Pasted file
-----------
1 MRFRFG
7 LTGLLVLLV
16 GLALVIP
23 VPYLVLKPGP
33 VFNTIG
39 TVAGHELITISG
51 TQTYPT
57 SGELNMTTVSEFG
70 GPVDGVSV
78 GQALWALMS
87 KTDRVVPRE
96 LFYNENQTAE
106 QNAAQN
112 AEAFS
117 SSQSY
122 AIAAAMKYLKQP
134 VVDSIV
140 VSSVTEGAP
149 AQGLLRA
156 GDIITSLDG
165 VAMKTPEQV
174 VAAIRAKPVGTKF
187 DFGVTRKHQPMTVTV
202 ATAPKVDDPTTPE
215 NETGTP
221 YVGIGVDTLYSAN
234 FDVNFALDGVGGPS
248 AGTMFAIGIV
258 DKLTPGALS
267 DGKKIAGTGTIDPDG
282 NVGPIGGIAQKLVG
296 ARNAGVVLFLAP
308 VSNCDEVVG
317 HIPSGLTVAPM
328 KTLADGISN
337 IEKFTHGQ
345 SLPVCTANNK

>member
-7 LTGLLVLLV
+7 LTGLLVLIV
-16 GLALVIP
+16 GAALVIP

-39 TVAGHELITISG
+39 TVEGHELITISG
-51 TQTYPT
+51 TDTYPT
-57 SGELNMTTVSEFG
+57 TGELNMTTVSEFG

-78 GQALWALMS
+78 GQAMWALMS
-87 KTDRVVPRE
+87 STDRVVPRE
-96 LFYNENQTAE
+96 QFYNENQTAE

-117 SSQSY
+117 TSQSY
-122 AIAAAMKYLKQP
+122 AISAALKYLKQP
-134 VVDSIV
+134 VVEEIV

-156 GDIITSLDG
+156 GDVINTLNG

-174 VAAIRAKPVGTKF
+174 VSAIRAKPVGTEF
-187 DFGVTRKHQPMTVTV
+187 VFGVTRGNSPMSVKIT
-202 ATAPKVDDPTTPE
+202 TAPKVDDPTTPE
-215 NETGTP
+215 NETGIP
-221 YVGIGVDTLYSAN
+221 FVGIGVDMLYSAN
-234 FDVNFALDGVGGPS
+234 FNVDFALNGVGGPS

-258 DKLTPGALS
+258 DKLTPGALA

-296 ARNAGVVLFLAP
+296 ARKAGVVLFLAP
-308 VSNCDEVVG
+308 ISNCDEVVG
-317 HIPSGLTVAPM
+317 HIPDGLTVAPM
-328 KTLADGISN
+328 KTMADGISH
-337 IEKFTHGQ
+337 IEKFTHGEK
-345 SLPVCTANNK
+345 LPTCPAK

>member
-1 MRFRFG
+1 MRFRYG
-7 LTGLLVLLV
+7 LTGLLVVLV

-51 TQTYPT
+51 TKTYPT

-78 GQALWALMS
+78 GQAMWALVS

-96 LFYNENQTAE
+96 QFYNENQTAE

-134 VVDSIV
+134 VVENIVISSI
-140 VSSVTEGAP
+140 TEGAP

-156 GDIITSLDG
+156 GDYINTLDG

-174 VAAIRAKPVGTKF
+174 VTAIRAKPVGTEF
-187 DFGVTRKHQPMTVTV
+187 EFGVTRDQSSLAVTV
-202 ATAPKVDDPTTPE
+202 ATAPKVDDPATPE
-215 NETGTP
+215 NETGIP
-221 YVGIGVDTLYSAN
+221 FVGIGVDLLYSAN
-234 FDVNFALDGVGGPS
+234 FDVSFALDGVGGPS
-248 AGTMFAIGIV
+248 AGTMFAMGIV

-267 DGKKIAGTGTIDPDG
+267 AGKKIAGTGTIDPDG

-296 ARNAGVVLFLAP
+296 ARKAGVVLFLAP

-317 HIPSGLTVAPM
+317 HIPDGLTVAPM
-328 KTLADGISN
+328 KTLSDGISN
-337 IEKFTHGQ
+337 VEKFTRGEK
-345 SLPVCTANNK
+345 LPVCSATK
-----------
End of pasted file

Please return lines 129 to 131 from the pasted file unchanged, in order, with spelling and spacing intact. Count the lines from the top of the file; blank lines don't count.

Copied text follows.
+337 VEKFTRGEK
-345 SLPVCTANNK
+345 LPVCSATK